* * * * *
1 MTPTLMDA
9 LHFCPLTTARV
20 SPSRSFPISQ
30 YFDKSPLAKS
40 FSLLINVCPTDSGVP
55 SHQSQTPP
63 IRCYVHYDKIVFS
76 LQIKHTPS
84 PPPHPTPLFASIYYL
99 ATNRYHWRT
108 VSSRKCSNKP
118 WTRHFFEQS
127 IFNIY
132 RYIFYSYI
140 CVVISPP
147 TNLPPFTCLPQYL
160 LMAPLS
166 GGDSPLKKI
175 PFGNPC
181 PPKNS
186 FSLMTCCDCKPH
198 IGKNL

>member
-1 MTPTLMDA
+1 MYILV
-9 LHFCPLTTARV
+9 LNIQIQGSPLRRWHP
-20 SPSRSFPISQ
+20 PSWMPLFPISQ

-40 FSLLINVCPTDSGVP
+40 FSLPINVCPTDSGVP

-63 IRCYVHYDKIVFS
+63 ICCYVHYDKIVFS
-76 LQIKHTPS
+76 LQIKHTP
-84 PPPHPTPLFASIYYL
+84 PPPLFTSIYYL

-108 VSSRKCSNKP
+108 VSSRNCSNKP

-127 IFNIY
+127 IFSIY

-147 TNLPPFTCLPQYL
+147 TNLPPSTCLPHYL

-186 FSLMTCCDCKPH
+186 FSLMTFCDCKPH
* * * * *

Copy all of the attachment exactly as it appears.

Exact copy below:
1 MTPTLMDA
9 LHFCPLTTARV
20 SPSRSFPISQ
30 YFDKSPLAKS
40 FSLLINVCPTDSGVP
55 SHQSQTPP
63 IRCYVHYDKIVFS
76 LQIKHTPS
84 PPPHPTPLFASIYYL
99 ATNRYHWRT
108 VSSRKCSNKP
118 WTRHFFEQS
127 IFNIY
132 RYIFYSYI
140 CVVISPP
147 TNLPPFTCLPQYL
160 LMAPLS
166 GGDSPLKKI
175 PFGNPC
181 PPKNS
186 FSLMTCCDCKPH
198 IGKNL

>member
-1 MTPTLMDA
+1 MYILV
-9 LHFCPLTTARV
+9 LNIQIQGSPLRRWHP
-20 SPSRSFPISQ
+20 PSWMPLFPISQ

-40 FSLLINVCPTDSGVP
+40 FSLPINVCPTDSGVP

-63 IRCYVHYDKIVFS
+63 ICCYVHYDKIVFS
-76 LQIKHTPS
+76 LQIKHTP
-84 PPPHPTPLFASIYYL
+84 PPPLFTSIYYL

-108 VSSRKCSNKP
+108 VSSRNCSNKP

-127 IFNIY
+127 IFSIY

-147 TNLPPFTCLPQYL
+147 TNLPPSTCLPHYL

-186 FSLMTCCDCKPH
+186 FSLMTFCDCKPH